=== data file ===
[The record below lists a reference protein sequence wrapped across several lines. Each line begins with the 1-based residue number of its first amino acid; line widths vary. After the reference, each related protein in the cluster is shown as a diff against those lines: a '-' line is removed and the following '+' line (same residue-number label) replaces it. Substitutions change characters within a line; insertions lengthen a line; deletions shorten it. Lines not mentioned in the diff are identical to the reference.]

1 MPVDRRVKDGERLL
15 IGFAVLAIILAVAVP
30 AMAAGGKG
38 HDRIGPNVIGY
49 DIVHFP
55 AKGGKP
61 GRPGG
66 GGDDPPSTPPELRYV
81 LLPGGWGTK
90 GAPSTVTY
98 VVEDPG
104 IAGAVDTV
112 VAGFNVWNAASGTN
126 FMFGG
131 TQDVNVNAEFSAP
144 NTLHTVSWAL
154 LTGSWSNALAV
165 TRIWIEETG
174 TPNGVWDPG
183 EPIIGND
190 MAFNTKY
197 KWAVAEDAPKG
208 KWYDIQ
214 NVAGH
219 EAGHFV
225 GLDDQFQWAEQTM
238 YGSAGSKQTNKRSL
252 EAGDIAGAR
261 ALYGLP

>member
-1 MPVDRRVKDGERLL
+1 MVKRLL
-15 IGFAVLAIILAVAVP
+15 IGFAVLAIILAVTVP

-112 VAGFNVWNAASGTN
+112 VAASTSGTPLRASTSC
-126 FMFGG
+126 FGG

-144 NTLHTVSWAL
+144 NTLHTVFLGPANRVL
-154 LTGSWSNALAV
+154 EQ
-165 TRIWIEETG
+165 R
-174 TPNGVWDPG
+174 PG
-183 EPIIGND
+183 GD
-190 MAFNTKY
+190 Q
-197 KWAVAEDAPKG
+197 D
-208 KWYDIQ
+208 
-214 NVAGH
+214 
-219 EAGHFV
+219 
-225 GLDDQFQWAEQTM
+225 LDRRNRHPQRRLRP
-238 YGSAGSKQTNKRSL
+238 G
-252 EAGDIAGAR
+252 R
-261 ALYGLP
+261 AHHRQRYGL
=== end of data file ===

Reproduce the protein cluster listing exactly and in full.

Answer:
[The record below lists a reference protein sequence wrapped across several lines. Each line begins with the 1-based residue number of its first amino acid; line widths vary. After the reference, each related protein in the cluster is shown as a diff against those lines: a '-' line is removed and the following '+' line (same residue-number label) replaces it. Substitutions change characters within a line; insertions lengthen a line; deletions shorten it. Lines not mentioned in the diff are identical to the reference.]

1 MPVDRRVKDGERLL
15 IGFAVLAIILAVAVP
30 AMAAGGKG
38 HDRIGPNVIGY
49 DIVHFP
55 AKGGKP
61 GRPGG
66 GGDDPPSTPPELRYV
81 LLPGGWGTK
90 GAPSTVTY
98 VVEDPG
104 IAGAVDTV
112 VAGFNVWNAASGTN
126 FMFGG
131 TQDVNVNAEFSAP
144 NTLHTVSWAL
154 LTGSWSNALAV
165 TRIWIEETG
174 TPNGVWDPG
183 EPIIGND
190 MAFNTKY
197 KWAVAEDAPKG
208 KWYDIQ
214 NVAGH
219 EAGHFV
225 GLDDQFQWAEQTM
238 YGSAGSKQTNKRSL
252 EAGDIAGAR
261 ALYGLP

>member
-1 MPVDRRVKDGERLL
+1 MVKRLL
-15 IGFAVLAIILAVAVP
+15 IGFAVLAIILAVTVP

-112 VAGFNVWNAASGTN
+112 VAASTSGTPLRASTSC
-126 FMFGG
+126 FGG

-144 NTLHTVSWAL
+144 NTLHTVFLGPANRVL
-154 LTGSWSNALAV
+154 EQ
-165 TRIWIEETG
+165 R
-174 TPNGVWDPG
+174 PG
-183 EPIIGND
+183 GD
-190 MAFNTKY
+190 Q
-197 KWAVAEDAPKG
+197 D
-208 KWYDIQ
+208 
-214 NVAGH
+214 
-219 EAGHFV
+219 
-225 GLDDQFQWAEQTM
+225 LDRRNRHPQRRLRP
-238 YGSAGSKQTNKRSL
+238 G
-252 EAGDIAGAR
+252 R
-261 ALYGLP
+261 AHHRQRYGL